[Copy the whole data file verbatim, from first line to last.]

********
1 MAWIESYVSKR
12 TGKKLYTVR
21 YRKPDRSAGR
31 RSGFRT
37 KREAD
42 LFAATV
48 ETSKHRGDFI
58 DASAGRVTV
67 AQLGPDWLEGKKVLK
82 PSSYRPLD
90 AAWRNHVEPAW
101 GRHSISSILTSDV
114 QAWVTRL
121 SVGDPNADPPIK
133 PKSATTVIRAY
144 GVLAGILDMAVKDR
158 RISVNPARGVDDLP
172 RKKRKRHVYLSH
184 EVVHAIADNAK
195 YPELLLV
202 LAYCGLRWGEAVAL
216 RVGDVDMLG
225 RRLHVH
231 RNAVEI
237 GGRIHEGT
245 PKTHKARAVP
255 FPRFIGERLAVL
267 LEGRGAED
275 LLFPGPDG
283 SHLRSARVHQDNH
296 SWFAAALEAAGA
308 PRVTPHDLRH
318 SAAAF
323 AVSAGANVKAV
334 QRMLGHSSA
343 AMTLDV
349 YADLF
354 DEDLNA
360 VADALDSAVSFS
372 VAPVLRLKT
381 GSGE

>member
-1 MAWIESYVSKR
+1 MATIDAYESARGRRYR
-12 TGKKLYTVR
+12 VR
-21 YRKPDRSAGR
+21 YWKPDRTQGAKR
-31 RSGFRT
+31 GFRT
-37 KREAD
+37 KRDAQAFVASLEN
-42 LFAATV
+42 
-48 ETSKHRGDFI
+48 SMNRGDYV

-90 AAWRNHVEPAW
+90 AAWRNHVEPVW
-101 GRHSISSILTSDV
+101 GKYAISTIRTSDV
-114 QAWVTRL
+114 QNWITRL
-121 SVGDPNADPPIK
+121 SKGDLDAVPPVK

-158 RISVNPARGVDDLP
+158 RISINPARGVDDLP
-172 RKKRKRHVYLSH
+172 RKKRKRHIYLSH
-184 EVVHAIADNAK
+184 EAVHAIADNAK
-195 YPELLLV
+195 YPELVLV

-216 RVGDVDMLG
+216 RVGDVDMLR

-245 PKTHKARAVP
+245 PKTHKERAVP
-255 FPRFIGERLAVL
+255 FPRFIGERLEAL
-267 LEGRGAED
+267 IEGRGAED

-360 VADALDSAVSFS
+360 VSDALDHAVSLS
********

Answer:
1 MAWIESYVSKR
12 TGKKLYTVR
21 YRKPDRSAGR
31 RSGFRT
37 KREAD
42 LFAATV
48 ETSKHRGDFI
58 DASAGRVTV
67 AQLGPDWLEGKKVLK
82 PSSYRPLD
90 AAWRNHVEPAW
101 GRHSISSILTSDV
114 QAWVTRL
121 SVGDPNADPPIK
133 PKSATTVIRAY
144 GVLAGILDMAVKDR
158 RISVNPARGVDDLP
172 RKKRKRHVYLSH
184 EVVHAIADNAK
195 YPELLLV
202 LAYCGLRWGEAVAL
216 RVGDVDMLG
225 RRLHVH
231 RNAVEI
237 GGRIHEGT
245 PKTHKARAVP
255 FPRFIGERLAVL
267 LEGRGAED
275 LLFPGPDG
283 SHLRSARVHQDNH
296 SWFAAALEAAGA
308 PRVTPHDLRH
318 SAAAF
323 AVSAGANVKAV
334 QRMLGHSSA
343 AMTLDV
349 YADLF
354 DEDLNA
360 VADALDSAVSFS
372 VAPVLRLKT
381 GSGE

>member
-1 MAWIESYVSKR
+1 MATIDAYESARGRRYR
-12 TGKKLYTVR
+12 VR
-21 YRKPDRSAGR
+21 YWKPDRTQGAKR
-31 RSGFRT
+31 GFRT
-37 KREAD
+37 KRDAQAFVASLEN
-42 LFAATV
+42 
-48 ETSKHRGDFI
+48 SMNRGDYV

-90 AAWRNHVEPAW
+90 AAWRNHVEPVW
-101 GRHSISSILTSDV
+101 GKYAISTIRTSDV
-114 QAWVTRL
+114 QNWITRL
-121 SVGDPNADPPIK
+121 SKGDLDAVPPVK

-158 RISVNPARGVDDLP
+158 RISINPARGVDDLP
-172 RKKRKRHVYLSH
+172 RKKRKRHIYLSH
-184 EVVHAIADNAK
+184 EAVHAIADNAK
-195 YPELLLV
+195 YPELVLV

-216 RVGDVDMLG
+216 RVGDVDMLR

-245 PKTHKARAVP
+245 PKTHKERAVP
-255 FPRFIGERLAVL
+255 FPRFIGERLEAL
-267 LEGRGAED
+267 IEGRGAED

-360 VADALDSAVSFS
+360 VSDALDHAVSLS